ATAT1 regulates forebrain development and stress-induced tubulin hyperacetylation

  • Lin Li
  • Sriram Jayabal
  • Mohammad Ghorbani
  • Lisa-Marie Legault
  • Serge McGraw
  • Alanna J. Watt
  • Xiang-Jiao YangEmail author
Original Article


α-Tubulin acetyltransferase 1 (ATAT1) catalyzes acetylation of α-tubulin at lysine 40 in various organisms ranging from Tetrahymena to humans. Despite the importance in mammals suggested by studies of cultured cells, the mouse Atat1 gene is non-essential for survival, raising an intriguing question about its real functions in vivo. To address this question, we systematically analyzed a mouse strain lacking the gene. The analyses revealed that starting at postnatal day 5, the mutant mice display enlarged lateral ventricles in the forebrain, resembling ventricular dilation in human patients with ventriculomegaly. In the mice, ventricular dilation is due to hypoplasia in the septum and striatum. Behavioral tests of the mice uncovered deficits in motor coordination. Birth-dating experiments revealed that neuronal migration to the mutant septum and striatum is impaired during brain development. In the mutant embryonic fibroblasts, we found mild defects in cell proliferation and primary cilium formation. Notably, in these cells, ATAT1 is indispensable for tubulin hyperacetylation in response to high salt, high glucose, and hydrogen peroxide-induced oxidative stress. We investigated the role of ATAT1 in the hematopoietic system using multicolor flow cytometry and found that this system remains normal in the mutant mice. Although tubulin acetylation was undetectable in a majority of mutant tissues, residual levels were detected in the heart, skeletal muscle, trachea, oviduct, thymus and spleen. This study thus not only establishes the importance of ATAT1 in regulating mouse forebrain development and governing tubulin hyperacetylation during stress responses, but also suggests the existence of an additional α-tubulin acetyltransferase.


Lateral ventricle Ventricular dilation Septum Striatum Stress signaling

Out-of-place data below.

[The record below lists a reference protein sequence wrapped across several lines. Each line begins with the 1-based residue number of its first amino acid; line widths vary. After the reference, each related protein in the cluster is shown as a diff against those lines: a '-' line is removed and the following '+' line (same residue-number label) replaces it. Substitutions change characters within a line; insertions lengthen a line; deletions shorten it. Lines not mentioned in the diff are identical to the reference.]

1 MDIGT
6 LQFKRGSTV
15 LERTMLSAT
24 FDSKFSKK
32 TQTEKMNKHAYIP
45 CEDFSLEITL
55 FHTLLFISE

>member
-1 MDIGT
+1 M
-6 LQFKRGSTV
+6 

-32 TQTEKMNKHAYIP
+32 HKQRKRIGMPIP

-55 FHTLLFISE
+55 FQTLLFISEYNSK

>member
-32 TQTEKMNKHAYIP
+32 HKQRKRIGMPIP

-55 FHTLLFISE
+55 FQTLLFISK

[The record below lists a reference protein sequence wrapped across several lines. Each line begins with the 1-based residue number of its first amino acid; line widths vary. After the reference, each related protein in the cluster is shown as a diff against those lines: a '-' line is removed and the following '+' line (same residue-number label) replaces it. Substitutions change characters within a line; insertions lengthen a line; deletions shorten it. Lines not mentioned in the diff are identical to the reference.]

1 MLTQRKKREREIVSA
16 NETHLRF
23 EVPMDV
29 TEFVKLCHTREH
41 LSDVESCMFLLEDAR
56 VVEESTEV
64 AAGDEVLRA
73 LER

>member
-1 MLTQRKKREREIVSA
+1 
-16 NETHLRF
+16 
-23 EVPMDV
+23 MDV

This work was supported by research grants from Canadian Institutes of Health Research, Natural Sciences and Engineering Research Council of Canada and the Canadian Cancer Society (to X.-J.Y.). L.L. received stipend support from the China Scholarship Council, the Clifford C.F. Wong Fellowship program, a CIHR/FRSQ training grant in cancer research for the McGill Integrated Cancer Research Training Program and the Canderel Foundation.

Author contributions

LL carried out all experiments and wrote the manuscript; SJ and AW supervised the rotarod tests; MM helped perform some experiments with MEFs; LML and SM assisted with open field tests; XJY supervised the project and finalized the manuscript.

Compliance with ethical standards

Conflict of interest

The authors declare no conflicts of interest with the contents of this study.


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Authors and Affiliations

  1. 1.The Rosalind and Morris Goodman Cancer Research CenterMcGill UniversityMontrealCanada
  2. 2.Department of MedicineMcGill UniversityMontrealCanada
  3. 3.Department of BiologyMcGill UniversityMontrealCanada
  4. 4.Department of Obstetrics and Gynecology, Faculty of MedicineUniversité de MontréalMontrealCanada
  5. 5.Department of BiochemistryMcGill UniversityMontrealCanada
  6. 6.McGill University Health CenterMontrealCanada

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